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All my open tabs this morning are about Bari Weiss, Nick Canon, and Cancel Culture. I’ve tried to avoid clicking on anything in the NYT (I’m almost out of my free articles) as a matter of principle, but I keep getting sucked in anyway. This line from Ross Douthat strikes me as the one I’ve been searching around for:

The right and the left both cancel; it’s just that today’s right is too weak to do it effectively.

Douthat exposits this point with something or other about the Dixie Chicks and 911. I’m not particularly interested in whatever it is about journalism he is going on about. Rather, what strikes me as fascinating this morning is the question of power in general, particularly the subverted intoxicating victim status as power.

This has been coming down the wide rambling road of American culture for a while. Rather than the old and tired Hard Work and Working Your Way Up From Nothing, the angsty cries of boomers and even forgotten GenXers about the snowflakey youths—the millennials and all those who tumble after them—have not been enough to arrest the changing currents of cultural norms. The best way to be someone now is to have suffered deeply and tragically in any number of ways. Not suffering or being too materially comfortable is a liability. And so there is a rush to document and prove through the socials all the way in which one has been misused by “society,” by others, by the universe, by whole groups of people, and most of all by the Bible.

All this has been swirling around in my head as Matt has worked through a Bible Study on Esther on Thursday nights. We are at the critical moment in the narrative where Esther is about the reveal her own identity and save her people. I hadn’t noticed how my own perceptions and expectations of women—as a whole class of people—have shifted and changed over the years.

It was only a few years ago that I was busy not reading that Bad Girls of the Bible book. Feminism meant that women had power and should be able to use it. No one wanted to be “weak.” If I thought about Esther at all, it was that she outsmarted Haman and all the spiritual forces of wickedness at his back. And yet, when I lately read the book, of course, it was the temporal forces of power swirling around her that came to the fore. I imagined that she had joined in the competition to be the new queen mostly against her will, because Mordecai or someone else made her. She could only be helpless. She must be pure and innocent. All women are. As she was gradually elevated in the harem, it was all God and certainly had nothing to do with her own wits or desires.

My own reading of Esther, in other words, flattened over the years. The complex picture of a woman dealing with men and circumstances much greater than herself, with her own ambition, with the wealth and status conferred to her when she “won,” all that went away in the smooth, emotionally effortless victim trope of our time. Indeed, I was initially offended by the idea that she might have wanted to win, that she might have done anything other than save her own people on purpose. The victim cult is so comfortable, like a well-broken in shoe. It’s a little bit dangerous to consider anything else.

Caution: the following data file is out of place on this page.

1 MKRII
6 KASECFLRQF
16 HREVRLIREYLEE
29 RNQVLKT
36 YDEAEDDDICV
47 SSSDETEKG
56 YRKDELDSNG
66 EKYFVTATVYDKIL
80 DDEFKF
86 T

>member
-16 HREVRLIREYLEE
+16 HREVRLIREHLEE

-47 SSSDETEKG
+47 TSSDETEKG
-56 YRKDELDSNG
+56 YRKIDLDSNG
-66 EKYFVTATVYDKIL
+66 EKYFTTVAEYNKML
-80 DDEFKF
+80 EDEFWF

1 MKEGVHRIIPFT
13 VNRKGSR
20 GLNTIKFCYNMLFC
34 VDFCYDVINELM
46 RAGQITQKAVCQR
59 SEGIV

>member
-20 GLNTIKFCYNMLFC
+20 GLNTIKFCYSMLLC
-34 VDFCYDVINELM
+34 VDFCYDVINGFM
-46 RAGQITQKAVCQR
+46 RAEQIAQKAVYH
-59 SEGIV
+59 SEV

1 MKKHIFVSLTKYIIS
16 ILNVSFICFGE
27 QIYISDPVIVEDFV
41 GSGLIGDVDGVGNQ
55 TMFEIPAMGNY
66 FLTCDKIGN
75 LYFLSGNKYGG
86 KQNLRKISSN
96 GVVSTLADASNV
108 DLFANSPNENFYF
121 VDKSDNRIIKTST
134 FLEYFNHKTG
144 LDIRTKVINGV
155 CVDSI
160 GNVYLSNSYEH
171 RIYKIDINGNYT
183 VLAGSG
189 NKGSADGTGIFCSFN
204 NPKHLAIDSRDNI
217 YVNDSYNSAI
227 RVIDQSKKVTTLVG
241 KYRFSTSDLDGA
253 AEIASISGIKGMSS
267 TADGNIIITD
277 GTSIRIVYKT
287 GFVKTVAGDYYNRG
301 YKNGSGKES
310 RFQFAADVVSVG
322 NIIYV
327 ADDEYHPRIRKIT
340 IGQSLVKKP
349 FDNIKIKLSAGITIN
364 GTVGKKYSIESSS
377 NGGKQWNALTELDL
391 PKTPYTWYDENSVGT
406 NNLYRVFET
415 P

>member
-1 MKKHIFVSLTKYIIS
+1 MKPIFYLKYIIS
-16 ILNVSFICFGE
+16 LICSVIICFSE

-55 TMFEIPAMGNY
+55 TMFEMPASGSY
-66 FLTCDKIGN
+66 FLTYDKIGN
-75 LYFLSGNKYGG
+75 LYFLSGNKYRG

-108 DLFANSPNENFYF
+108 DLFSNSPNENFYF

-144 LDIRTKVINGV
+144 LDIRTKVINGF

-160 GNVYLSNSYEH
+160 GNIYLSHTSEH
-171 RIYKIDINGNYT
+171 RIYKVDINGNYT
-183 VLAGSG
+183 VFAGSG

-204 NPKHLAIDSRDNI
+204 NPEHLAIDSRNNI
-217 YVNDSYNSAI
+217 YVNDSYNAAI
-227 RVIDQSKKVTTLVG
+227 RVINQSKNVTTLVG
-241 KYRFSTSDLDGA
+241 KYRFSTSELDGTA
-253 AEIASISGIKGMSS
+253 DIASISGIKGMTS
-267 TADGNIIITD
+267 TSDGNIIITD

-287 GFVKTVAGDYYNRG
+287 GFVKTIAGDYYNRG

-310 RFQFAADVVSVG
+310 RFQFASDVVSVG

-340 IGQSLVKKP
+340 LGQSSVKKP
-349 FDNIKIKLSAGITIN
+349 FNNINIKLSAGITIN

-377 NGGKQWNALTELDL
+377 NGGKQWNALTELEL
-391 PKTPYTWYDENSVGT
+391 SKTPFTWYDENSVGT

I’ve been saying for a while that Christians can’t and shouldn’t cancel each other. Call Out Culture—which is what Mr. Obama called Cancel Culture—and actual Cancel Culture shouldn’t quite be the same thing. It should be possible to say You’re Wrong About That without destroying someone’s whole life and future. It’s what the Bible does. The echoing voice of God in the scriptures calls out to every single human person, “You Are Wrong.” Turn around and get some help. Be saved.

In other words, Christians should say to people like Nick Canon, “Those are wrong, foolish, insane, and even dangerous ideas.” Why don’t you consider some other ones? This is why speech is so so so important. It puts people on a humane, even playing field. It mitigates against the tidal wave of victimhood. It deescalates the heady draft of emotion undergirded by moral purity. Christians should keep talking, however powerless they feel, even when Haman is building his scaffolding.

And they shouldn’t give in to the lure of victimhood itself. They shouldn’t nurse their wounds either real or imagined. If it means being called a TERF and weirdly being in the same “camp”—admittedly not a good word—as JK Rowling, liberal feminist that she is, it is much to be preferred to searching the scriptures for pure Victorian innocent womanhood. Christians shouldn’t give in to the hope of gaining power through grievance-mongering, which must be more and more tempting as the instances of canceling mount up, as talking about anything real becomes more and more dangerous.

All that to say, if the “right” is too weak to cancel anyone, that’s pretty great. The temptation to do it is too toxic. And, along with that, they shouldn’t try to be victims either. Stand up, like Esther, at “such a time as this.” Speak clearly and slowly the truth though all the world rages around you.

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